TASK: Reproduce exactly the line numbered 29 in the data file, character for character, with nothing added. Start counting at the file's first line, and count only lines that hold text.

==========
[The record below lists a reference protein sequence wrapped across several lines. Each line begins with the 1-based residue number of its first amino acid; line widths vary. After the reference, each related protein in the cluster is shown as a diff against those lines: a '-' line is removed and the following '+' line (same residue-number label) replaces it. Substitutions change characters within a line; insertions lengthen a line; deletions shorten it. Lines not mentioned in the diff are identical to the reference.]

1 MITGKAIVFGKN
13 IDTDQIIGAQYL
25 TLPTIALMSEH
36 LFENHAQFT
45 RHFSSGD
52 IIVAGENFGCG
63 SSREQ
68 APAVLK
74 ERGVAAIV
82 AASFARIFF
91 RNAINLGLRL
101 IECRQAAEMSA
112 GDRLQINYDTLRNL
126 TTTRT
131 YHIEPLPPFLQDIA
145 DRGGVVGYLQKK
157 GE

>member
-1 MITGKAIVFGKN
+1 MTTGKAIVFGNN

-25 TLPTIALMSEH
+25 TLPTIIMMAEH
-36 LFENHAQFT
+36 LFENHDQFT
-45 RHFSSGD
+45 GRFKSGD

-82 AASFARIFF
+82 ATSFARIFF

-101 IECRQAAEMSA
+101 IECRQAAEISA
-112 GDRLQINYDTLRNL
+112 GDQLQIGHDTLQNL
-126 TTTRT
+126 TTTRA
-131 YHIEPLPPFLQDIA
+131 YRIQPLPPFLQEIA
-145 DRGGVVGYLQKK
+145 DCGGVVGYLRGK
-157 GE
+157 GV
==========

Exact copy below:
+82 ATSFARIFF